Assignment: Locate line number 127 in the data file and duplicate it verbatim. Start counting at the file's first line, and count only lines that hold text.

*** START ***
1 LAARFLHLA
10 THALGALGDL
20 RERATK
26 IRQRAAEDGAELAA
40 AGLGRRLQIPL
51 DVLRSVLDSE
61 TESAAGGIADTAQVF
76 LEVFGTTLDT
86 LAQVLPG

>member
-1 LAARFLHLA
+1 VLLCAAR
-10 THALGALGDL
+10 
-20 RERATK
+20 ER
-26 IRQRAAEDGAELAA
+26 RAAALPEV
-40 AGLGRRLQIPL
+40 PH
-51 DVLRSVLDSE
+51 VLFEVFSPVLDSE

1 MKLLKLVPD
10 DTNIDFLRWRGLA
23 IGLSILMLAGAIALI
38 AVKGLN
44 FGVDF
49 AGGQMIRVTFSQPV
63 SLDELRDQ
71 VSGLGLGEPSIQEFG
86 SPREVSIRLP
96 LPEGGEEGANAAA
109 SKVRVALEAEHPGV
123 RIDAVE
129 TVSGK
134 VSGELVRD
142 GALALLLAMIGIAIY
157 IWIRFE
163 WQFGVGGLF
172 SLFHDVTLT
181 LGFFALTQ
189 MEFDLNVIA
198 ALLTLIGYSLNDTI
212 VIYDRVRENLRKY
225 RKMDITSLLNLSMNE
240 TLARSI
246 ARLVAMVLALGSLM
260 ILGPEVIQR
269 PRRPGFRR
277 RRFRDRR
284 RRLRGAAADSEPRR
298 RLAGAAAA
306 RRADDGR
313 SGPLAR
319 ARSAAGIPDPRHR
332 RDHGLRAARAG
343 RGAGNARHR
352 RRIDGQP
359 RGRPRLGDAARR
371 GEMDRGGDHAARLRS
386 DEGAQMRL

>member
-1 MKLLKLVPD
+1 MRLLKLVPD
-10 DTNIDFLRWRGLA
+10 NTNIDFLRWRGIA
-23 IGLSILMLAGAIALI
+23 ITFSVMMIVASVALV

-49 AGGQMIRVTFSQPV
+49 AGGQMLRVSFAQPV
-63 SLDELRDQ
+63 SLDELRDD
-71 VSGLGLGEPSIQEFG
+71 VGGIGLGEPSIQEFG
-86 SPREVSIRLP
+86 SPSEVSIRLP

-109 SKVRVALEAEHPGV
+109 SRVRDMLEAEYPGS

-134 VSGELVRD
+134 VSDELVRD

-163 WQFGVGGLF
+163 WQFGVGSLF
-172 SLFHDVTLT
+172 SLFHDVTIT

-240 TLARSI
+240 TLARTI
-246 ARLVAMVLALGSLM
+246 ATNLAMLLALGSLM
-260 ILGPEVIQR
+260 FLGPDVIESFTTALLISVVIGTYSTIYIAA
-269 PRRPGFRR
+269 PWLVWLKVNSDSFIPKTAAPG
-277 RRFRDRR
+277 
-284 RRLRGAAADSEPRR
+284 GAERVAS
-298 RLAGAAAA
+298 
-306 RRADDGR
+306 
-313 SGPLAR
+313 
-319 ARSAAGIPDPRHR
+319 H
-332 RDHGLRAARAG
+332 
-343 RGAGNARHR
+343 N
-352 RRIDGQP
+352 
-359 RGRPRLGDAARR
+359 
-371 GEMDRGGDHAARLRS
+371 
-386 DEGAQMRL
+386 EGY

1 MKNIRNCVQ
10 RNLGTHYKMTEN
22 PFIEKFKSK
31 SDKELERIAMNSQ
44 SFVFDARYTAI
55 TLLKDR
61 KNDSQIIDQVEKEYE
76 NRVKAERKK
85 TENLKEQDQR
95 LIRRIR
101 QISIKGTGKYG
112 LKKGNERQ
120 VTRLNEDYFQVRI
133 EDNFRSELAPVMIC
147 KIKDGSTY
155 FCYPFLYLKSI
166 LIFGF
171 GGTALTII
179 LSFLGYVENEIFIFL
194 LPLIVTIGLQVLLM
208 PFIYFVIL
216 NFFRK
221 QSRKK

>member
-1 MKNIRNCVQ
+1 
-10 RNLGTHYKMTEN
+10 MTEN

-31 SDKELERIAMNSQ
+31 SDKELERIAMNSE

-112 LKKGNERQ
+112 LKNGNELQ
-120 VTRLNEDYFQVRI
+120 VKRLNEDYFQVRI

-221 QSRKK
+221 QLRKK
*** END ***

101 QISIKGTGKYG